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jackabee
09-25-2005, 02:12 AM
Hi,

I am 14 and about 5' 7" and I hit a flat, fast power first serve but I want a top spin serve for my second serve. I have been attempting to make the ball bounce as high as I can when I practise but it doesn't seem to bounce more than 1.25 metres off the ground. How can I make it bounce really high?

Thanks,

J

jeefreak
09-25-2005, 02:09 PM
add more top spin - faster racquet head speed (maybe even more so than your 1st serve). i always had that problem when i first started learning kick serves. since i wasn't confident in it, my racquet head speed was slow and caused low bouncing balls.

Marius_Hancu
09-25-2005, 03:00 PM
check Kick Serve in the Sticky thread at the top of this forum
it should help

Clayplay
09-27-2005, 03:01 AM
try not to let the ball toss drop, hit the ball on the rise. toss the ball a bit further to your left(if you're righthanded) and defenently brush up on the ball. a good leg drive is also required.

Tennismastery
09-27-2005, 04:27 AM
try not to let the ball toss drop, hit the ball on the rise. toss the ball a bit further to your left(if you're righthanded) and defenently brush up on the ball. a good leg drive is also required.

A low ball toss, or one that is on its way up, has been shown to prevent topspin on serves. Other than Braden, most pros teach a higher ball toss to a) prevent rushing the service motion since the ball is trying to be hit sooner; b) a ball dropping will add to a topspin rotation on any serve; c) A higher toss will help a player remain more sideways and keeping the hitting elbow back slightly to get the racquet face up the back of the ball instead of pronating too early. (Which is what the problem of the original poster was...good flat serve, no spin.)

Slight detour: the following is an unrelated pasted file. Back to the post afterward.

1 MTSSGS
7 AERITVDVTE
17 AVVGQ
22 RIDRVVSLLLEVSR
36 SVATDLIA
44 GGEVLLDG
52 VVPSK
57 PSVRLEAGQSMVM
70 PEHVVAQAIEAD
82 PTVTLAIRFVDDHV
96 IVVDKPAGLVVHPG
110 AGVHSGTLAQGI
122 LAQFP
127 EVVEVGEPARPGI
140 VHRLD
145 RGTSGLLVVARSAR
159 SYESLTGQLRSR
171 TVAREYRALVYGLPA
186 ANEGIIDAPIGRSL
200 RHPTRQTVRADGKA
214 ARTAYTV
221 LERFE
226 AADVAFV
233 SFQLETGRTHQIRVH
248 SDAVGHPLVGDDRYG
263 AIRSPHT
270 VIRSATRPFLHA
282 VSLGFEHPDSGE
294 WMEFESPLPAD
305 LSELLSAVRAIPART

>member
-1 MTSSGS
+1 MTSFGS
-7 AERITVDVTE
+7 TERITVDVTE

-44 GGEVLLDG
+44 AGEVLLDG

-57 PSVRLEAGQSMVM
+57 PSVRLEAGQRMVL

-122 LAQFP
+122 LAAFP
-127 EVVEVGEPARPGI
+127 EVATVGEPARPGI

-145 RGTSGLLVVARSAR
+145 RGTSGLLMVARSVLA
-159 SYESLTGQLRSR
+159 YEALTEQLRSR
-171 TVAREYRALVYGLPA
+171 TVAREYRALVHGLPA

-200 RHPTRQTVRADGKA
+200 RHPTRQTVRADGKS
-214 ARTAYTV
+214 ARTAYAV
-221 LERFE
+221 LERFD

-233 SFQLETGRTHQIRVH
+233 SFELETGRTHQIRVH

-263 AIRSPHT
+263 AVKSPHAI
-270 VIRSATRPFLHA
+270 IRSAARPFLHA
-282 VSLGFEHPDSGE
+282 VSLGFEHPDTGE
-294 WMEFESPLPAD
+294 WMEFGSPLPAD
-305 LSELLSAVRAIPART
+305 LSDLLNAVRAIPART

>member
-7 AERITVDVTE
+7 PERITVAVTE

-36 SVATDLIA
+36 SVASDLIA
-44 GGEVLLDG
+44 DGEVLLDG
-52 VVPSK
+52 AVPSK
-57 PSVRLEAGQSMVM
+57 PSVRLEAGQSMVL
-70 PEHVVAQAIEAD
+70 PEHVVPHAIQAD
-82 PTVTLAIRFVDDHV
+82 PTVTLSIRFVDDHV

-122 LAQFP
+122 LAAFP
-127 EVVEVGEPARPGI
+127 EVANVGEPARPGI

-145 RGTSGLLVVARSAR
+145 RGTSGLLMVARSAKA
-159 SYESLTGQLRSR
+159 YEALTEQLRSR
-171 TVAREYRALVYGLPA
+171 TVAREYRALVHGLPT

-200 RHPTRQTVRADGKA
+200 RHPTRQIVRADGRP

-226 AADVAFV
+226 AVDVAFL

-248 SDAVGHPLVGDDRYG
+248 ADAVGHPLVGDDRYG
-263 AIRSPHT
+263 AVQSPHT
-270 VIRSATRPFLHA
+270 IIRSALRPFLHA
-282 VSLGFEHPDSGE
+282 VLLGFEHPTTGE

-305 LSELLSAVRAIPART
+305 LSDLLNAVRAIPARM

All the other advice from this post is good: don't let the toss get too low, toss a bit more behind you, (or toss forward and lean in with your front shoulder...don't chase the ball by facing the net!) and leg extension into the serve can help.

The biggest tip will be to stay sideways and try to create a racquet path that is more parallel with the baseline as it approaches contact as well as one that is up and to the right more for right handers. It is this racquet path alone that will produce a topspin or hybrid topspin/slice serve that you will need for an effective and consistent first or second serve.

Don't forget too, that all big servers hit with a lot of spin. At 150+ mph, Roddick's serve would NOT go in without some spin. John Yandell did an excellent study on ball rotation on first and second serves. The pros all hit with a lot of spin even on first serves.

Marius_Hancu
09-27-2005, 05:23 AM
b) a ball dropping will add to a topspin rotation on any serve

Correct.

This is also presented at the easitennis.com
site. The reason they mention is that the ball falling from higher up
will produce, having a higher vertical speed while dropping, more
friction against the strings of the racket, which at that time is
pretty vertical itself, thus you have this |o (sorry for the
simplified representation) type of contact between the two objects,
where | is the racket and o is the ball. They call this a "shearing"
effect, which produces topspin on the ball.

KingBugsy
09-27-2005, 07:27 AM
I would also try "hitting the ball straight up into the sky". In other words think about hitting "up", make sure your racket stroke flows upward topward the sky. Think UP! Althought this may seem weird, what you will be doing is creating topspin which wil bring the ball back down into the court. Concentrate on trying to hit the ball up into the sky.... remember to still move forward and into the court with your body. Practice this until you get the "feel" for the stroke. BTW, remeber to watch the ball until your racket has made contact. Don't drop your head.